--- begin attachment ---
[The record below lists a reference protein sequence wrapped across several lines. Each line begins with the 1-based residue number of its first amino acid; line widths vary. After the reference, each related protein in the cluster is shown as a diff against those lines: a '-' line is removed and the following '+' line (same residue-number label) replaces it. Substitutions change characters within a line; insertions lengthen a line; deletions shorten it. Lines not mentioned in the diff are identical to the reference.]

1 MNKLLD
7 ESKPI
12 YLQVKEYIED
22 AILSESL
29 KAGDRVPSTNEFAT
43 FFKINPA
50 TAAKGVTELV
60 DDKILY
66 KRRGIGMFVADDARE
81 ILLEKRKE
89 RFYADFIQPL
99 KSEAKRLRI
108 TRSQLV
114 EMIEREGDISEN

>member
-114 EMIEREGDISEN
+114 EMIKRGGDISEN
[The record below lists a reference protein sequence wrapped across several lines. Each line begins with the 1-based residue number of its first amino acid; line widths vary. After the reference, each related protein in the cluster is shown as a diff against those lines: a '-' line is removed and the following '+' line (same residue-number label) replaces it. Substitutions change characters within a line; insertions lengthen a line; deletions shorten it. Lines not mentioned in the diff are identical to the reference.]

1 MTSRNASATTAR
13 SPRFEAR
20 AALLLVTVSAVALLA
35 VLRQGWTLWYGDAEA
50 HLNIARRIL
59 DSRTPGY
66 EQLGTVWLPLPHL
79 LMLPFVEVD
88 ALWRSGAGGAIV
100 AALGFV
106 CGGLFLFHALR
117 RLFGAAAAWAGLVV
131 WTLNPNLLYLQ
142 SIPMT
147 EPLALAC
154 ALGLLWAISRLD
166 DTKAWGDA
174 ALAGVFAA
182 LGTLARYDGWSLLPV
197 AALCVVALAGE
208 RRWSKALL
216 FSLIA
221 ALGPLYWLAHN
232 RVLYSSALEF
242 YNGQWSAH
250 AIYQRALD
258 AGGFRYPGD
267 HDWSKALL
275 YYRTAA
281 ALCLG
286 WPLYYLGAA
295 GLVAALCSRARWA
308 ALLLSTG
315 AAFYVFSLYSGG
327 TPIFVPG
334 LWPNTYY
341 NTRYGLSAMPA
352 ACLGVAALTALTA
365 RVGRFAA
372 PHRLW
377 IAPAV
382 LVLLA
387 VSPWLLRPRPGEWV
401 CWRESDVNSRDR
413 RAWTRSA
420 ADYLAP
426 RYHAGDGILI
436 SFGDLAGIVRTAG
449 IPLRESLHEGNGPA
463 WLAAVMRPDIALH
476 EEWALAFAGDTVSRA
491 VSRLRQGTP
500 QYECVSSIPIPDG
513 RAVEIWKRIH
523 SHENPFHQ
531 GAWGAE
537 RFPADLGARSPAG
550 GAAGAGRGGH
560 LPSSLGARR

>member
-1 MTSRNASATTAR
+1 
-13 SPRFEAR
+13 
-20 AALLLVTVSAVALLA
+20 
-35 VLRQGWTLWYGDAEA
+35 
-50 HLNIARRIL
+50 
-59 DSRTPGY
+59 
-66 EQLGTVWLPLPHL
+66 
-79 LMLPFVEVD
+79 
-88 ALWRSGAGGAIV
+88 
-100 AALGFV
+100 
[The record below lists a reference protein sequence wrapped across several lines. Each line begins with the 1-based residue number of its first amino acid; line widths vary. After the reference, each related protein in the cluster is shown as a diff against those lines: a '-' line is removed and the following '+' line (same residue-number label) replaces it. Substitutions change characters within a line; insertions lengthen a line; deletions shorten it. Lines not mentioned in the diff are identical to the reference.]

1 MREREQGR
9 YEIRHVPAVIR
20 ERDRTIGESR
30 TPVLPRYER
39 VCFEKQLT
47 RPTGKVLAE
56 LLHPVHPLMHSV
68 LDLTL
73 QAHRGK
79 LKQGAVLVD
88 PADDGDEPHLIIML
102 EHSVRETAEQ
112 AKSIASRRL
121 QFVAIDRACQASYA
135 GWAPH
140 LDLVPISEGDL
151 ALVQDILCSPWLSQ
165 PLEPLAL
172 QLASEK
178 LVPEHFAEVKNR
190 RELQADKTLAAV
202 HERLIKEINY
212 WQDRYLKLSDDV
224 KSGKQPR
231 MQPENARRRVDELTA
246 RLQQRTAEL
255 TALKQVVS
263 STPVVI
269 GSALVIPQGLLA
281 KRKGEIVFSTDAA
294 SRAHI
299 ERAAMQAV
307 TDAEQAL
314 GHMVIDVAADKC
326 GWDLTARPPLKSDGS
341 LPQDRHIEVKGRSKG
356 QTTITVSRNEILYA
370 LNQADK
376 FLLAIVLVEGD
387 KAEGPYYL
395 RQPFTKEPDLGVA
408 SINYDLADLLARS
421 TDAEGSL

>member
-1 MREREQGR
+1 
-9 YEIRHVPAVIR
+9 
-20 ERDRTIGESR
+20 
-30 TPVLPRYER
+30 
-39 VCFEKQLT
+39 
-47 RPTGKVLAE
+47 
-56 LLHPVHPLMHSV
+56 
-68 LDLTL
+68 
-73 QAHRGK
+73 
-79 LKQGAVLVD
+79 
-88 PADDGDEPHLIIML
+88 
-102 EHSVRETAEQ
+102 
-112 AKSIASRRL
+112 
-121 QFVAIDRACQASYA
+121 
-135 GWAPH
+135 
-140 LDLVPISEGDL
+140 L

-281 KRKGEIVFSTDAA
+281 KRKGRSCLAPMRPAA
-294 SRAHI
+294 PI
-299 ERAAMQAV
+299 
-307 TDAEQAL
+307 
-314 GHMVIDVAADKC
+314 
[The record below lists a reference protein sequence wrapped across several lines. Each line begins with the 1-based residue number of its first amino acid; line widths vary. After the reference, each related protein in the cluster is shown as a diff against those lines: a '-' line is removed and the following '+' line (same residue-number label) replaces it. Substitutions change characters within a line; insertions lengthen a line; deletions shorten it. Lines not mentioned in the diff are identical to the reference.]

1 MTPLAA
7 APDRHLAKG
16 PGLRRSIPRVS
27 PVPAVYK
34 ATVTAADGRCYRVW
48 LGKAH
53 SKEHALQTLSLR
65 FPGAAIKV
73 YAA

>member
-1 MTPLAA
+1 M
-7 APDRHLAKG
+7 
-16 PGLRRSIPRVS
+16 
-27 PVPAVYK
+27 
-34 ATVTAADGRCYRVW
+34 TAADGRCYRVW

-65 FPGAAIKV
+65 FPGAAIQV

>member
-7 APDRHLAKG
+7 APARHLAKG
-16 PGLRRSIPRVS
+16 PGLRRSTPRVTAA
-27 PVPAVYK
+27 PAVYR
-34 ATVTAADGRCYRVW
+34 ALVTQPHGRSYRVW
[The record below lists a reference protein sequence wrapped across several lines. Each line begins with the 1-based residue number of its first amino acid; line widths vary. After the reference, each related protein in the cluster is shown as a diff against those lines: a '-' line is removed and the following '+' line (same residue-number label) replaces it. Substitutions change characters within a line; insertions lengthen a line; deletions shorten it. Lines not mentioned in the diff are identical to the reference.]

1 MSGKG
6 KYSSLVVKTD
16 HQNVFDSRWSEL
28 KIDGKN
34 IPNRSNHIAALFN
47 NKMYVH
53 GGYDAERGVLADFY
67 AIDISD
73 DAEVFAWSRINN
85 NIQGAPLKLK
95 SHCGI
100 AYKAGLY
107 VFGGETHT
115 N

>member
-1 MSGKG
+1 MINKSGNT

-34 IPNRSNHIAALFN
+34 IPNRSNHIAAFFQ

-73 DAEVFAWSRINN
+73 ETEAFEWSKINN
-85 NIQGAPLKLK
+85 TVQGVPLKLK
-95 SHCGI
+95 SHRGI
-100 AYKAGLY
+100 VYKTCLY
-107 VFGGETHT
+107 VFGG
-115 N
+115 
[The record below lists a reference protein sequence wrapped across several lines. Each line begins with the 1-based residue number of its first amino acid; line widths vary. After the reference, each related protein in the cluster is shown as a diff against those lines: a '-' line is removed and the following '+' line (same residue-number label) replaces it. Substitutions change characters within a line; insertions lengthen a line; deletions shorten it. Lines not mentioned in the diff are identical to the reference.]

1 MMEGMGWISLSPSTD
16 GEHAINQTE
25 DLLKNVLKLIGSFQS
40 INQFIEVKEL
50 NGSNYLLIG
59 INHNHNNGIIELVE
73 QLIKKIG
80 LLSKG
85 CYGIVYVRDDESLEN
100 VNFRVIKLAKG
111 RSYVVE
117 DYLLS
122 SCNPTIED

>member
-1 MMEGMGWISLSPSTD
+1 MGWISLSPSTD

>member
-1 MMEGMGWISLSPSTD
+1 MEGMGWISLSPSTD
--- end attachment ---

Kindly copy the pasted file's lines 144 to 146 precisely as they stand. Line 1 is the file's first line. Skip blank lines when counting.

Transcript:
>member
-1 MREREQGR
+1 